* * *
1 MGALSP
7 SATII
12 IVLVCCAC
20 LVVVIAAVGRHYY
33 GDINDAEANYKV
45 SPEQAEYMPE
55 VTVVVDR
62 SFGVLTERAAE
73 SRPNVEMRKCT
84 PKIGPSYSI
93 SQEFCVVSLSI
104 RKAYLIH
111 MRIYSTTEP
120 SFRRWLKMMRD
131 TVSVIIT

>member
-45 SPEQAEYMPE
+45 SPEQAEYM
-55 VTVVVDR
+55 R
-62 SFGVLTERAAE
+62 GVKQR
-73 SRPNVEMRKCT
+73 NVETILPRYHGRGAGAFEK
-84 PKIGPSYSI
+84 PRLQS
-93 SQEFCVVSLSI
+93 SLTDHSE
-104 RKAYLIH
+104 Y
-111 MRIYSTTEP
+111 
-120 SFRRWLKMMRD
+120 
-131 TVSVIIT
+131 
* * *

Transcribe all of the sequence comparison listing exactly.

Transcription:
1 MGALSP
7 SATII
12 IVLVCCAC
20 LVVVIAAVGRHYY
33 GDINDAEANYKV
45 SPEQAEYMPE
55 VTVVVDR
62 SFGVLTERAAE
73 SRPNVEMRKCT
84 PKIGPSYSI
93 SQEFCVVSLSI
104 RKAYLIH
111 MRIYSTTEP
120 SFRRWLKMMRD
131 TVSVIIT

>member
-45 SPEQAEYMPE
+45 SPEQAEYM
-55 VTVVVDR
+55 R
-62 SFGVLTERAAE
+62 GVKQR
-73 SRPNVEMRKCT
+73 NVETILPRYHGRGAGAFEK
-84 PKIGPSYSI
+84 PRLQS
-93 SQEFCVVSLSI
+93 SLTDHSE
-104 RKAYLIH
+104 Y
-111 MRIYSTTEP
+111 
-120 SFRRWLKMMRD
+120 
-131 TVSVIIT
+131 